A 12-metre-tall (39 ft) mechanical puppet has been unveiled in the UK to celebrate the rich mining heritage of south west England.
The Man Engine, commissioned by the Cornish mining world heritage partnership, will travel 130 miles across 10 historic mining sites in south west England from 25 July to 6 August, where it will finish its journey at the Geevor Tin Mine in Cornwall.
#ManEngine Teaser Jan 2016 from Golden Tree Productions on Vimeo.
The impressive design is said to represent the thousands of years of mining history in Cornwall and the region’s geology.
Cllr Julian German, the chairman of the Cornish mining world heritage partnership, said: “Our Cornish mining ancestors were international entrepreneurs, who propelled mining into a new industrial era on a worldwide scale. It wasn’t an easy journey for anyone then, and in many ways, it is a difficult history.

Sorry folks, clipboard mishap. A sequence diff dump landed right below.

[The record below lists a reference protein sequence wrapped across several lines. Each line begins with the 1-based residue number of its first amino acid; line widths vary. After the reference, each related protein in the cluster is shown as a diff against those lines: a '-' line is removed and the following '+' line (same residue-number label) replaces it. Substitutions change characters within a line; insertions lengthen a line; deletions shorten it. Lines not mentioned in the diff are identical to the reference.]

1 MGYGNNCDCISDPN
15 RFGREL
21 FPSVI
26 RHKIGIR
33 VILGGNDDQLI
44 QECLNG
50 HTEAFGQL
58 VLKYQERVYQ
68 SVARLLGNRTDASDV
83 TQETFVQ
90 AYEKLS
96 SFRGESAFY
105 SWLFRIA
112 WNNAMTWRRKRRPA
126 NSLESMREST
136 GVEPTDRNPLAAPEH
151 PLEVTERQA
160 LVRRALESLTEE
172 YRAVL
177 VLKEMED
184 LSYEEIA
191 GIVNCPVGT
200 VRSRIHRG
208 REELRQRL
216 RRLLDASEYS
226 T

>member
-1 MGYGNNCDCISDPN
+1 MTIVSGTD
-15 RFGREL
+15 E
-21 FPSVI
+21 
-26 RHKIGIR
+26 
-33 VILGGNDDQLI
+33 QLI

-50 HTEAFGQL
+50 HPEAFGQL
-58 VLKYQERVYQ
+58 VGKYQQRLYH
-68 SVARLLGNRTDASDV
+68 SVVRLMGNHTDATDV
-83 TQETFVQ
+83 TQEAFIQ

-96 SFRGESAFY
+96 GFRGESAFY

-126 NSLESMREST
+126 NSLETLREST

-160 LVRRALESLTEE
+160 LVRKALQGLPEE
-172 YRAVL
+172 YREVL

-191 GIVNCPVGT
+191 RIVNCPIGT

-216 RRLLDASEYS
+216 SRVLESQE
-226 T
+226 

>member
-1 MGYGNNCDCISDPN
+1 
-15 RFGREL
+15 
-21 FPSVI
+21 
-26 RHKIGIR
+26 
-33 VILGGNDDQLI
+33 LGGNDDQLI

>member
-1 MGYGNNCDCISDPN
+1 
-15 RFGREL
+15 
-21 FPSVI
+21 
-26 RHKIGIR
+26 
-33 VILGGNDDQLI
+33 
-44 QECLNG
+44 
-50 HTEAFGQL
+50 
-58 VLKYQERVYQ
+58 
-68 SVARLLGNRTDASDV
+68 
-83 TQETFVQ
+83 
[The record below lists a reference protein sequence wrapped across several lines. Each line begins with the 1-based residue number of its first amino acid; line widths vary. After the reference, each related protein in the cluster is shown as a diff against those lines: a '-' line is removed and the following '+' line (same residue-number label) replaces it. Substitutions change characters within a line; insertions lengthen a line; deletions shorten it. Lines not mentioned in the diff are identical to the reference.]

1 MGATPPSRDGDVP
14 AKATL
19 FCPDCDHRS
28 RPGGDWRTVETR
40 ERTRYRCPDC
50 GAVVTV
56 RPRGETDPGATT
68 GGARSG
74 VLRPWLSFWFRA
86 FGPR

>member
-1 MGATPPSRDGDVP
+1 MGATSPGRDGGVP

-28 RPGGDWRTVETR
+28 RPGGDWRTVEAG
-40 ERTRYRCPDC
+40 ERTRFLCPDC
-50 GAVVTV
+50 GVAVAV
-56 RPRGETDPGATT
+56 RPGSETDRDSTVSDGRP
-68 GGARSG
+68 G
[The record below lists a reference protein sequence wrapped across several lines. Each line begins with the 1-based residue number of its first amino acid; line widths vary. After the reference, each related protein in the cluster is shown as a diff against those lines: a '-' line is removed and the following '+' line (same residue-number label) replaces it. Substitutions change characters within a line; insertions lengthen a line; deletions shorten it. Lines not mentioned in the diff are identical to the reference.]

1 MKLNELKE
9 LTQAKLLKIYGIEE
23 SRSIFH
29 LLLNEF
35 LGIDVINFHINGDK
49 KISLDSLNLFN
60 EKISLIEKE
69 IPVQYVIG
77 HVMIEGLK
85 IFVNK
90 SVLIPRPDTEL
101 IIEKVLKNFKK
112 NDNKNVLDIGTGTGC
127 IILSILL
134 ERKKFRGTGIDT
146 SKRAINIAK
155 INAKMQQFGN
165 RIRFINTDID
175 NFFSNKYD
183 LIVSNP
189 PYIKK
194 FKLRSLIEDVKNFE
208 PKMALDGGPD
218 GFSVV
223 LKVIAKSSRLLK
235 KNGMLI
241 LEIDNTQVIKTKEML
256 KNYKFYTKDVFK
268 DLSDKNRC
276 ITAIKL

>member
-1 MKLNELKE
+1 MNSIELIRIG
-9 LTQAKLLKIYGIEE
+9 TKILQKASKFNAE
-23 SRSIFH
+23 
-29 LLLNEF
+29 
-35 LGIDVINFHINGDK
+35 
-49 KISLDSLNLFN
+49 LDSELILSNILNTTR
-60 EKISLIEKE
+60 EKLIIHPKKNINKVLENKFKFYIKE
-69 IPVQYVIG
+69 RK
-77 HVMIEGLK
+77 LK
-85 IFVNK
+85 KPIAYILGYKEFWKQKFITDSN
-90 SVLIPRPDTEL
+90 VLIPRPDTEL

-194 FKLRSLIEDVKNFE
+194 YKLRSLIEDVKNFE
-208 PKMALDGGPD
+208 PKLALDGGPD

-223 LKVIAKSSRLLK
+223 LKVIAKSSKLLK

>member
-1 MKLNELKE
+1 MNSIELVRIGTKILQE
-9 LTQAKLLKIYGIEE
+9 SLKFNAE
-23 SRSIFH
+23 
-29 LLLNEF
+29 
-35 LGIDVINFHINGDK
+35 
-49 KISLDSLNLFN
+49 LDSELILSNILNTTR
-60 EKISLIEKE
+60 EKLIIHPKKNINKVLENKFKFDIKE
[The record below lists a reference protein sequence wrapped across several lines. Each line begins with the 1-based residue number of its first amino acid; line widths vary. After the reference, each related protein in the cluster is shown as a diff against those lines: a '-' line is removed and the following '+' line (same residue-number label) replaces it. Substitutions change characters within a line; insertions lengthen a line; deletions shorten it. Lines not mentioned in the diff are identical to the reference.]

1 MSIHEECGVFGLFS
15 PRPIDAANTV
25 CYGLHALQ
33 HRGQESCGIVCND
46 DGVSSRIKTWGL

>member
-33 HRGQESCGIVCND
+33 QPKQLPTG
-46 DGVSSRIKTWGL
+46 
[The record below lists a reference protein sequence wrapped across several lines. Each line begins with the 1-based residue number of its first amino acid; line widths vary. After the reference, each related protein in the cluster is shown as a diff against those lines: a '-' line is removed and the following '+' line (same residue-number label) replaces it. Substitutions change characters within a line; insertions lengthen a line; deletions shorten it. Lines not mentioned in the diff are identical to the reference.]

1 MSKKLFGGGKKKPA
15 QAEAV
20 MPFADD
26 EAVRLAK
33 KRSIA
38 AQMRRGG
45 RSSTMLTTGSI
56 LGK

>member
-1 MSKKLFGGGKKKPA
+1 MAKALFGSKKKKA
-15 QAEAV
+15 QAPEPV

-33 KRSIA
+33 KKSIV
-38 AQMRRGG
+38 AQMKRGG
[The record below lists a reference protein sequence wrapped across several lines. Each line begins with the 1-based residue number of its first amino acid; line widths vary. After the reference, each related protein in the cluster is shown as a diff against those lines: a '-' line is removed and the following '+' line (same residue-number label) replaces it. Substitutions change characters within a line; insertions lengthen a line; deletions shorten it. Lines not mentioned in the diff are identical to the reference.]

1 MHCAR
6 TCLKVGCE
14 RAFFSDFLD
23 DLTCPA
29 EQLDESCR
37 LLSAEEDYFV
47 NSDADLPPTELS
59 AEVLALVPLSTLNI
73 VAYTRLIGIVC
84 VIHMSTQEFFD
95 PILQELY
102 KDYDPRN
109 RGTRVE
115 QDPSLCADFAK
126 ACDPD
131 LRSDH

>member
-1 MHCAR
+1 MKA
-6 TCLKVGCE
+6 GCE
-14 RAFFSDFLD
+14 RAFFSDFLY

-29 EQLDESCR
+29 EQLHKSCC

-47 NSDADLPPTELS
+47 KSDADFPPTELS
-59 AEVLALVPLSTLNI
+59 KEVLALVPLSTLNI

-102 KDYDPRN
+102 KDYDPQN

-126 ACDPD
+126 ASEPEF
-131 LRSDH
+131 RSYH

“Special projects like the towering Man Engine show we still share this same gritty ambition and ingenuity with our ancestors.”
On the penultimate evening of its journey, another huge puppet – this one a Humphry Davy puppet, will greet the Man Engine and present it with a Davy Safety lamp. The Davy safety lamp was created in 1815 to allow safety lighting and prevent the heat of the flame to explode the high concentrations of methane gas found in deeper mines.